- The rule would also clarify the definitions and processes for the non-federal share of Medicaid spending as well as requirements for upper payment limits.
- Noting the CMS’ concern that complex financing mechanisms are being used to “mask” inappropriate sources of funds for intergovernmental transfers (IGTs), the proposed regulation re-affirms that IGTs must be derived solely from state or local tax revenues. IGTs are a mechanism by which states may leverage funds from another governmental agency (i.e. county or state agency) to produce the state share of the Medicaid match.
- The proposed rule would require that 100 percent of a state’s expenditure claim must be paid to and retained by the Medicaid provider, thus preventing states from reusing Medicaid payments as the source of state financing for additional payments.
- The regulation adds new detail and clarity to the definition of provider donations, with the stated intent of ensuring that any donations used to finance the state’s share of the FMAP are “bona fide.” CMS emphasizes that in no instances may there be a formal or informal “hold harmless” expectation whereby the donor provider is assured of receiving a return on its donation in the form of Medicaid reimbursement.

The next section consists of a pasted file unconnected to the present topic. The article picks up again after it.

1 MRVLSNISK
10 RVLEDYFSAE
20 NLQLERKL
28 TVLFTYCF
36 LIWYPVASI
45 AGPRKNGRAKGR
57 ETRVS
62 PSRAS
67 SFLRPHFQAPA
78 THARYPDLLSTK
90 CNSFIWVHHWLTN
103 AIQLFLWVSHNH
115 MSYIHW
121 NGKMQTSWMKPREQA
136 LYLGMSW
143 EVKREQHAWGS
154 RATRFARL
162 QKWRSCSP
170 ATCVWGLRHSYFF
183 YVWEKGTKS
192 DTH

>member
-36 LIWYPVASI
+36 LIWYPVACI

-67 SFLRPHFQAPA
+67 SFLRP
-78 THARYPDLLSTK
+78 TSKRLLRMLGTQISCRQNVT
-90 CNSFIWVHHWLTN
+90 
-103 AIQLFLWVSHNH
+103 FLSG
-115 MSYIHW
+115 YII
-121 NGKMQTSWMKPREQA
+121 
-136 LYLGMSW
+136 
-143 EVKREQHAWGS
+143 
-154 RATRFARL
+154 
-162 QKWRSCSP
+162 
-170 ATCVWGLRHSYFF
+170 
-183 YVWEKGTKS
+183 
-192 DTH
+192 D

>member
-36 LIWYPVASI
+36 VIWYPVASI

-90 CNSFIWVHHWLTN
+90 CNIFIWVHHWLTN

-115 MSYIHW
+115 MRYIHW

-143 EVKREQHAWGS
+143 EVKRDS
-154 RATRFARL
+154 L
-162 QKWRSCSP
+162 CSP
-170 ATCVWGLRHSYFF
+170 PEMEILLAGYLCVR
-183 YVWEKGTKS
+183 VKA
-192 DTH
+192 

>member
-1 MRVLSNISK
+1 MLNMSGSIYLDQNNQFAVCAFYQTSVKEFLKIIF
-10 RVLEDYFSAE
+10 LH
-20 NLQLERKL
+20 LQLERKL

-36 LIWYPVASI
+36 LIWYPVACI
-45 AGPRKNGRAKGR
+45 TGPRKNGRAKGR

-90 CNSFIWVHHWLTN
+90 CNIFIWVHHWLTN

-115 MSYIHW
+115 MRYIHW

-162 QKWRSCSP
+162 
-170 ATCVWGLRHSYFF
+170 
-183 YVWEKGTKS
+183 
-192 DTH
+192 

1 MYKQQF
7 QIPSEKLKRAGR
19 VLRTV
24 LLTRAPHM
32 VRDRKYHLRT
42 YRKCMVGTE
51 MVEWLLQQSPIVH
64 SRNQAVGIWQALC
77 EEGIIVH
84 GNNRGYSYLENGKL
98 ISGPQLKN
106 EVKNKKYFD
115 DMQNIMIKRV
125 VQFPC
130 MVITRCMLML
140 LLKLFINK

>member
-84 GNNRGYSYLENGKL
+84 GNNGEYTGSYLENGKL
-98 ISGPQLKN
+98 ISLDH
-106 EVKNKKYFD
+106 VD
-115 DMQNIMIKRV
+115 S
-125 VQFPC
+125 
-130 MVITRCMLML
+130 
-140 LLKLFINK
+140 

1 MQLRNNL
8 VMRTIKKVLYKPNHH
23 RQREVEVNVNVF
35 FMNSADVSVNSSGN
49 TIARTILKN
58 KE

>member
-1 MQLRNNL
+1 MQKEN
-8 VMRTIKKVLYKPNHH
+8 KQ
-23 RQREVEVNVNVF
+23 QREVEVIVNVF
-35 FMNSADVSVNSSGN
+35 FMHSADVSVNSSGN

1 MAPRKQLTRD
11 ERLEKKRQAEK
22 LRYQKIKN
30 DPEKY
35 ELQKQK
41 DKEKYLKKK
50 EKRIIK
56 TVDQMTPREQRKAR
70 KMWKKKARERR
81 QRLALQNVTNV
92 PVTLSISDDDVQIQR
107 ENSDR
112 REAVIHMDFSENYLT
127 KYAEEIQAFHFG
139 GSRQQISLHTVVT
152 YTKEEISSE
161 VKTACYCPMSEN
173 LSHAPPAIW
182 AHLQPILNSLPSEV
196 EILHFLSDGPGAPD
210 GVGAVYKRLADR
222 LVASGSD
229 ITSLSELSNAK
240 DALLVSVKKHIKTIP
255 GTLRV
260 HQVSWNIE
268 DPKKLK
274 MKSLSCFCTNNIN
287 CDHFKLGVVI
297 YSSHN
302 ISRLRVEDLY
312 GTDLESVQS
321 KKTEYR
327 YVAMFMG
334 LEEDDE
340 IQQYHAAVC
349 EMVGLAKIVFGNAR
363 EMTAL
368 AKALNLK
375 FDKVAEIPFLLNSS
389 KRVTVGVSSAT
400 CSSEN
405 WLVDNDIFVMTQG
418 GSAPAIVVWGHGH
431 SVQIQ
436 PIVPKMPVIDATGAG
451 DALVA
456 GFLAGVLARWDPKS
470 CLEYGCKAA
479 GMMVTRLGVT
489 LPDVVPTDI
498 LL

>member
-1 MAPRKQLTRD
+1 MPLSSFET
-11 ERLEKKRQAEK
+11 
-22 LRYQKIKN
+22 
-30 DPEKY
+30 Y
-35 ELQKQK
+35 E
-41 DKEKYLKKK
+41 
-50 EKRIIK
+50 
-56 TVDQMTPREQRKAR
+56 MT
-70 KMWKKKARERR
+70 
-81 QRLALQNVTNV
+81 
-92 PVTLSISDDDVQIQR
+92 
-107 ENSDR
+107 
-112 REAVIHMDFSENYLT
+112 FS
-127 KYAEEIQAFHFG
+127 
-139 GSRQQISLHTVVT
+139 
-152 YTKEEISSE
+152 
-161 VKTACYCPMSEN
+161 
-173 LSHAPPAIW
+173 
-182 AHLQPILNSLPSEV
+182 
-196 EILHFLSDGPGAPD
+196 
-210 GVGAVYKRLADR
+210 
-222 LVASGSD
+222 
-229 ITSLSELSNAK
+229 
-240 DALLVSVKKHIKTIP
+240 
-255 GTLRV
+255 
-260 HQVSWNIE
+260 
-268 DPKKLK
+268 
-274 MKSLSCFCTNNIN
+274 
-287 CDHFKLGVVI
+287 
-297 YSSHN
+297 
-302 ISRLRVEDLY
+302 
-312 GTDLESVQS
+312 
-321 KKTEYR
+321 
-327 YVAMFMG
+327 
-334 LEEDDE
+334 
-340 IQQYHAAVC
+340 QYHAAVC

- CMS would have new authority to examine the net effect of a state’s tax laws on Medicaid providers when determining whether a given tax is an appropriate source of financing for state Medicaid programs. The rule would prevent states from structuring tax packages designed to generate funds for the state’s Medicaid match from entities that are not a permissible class of taxable providers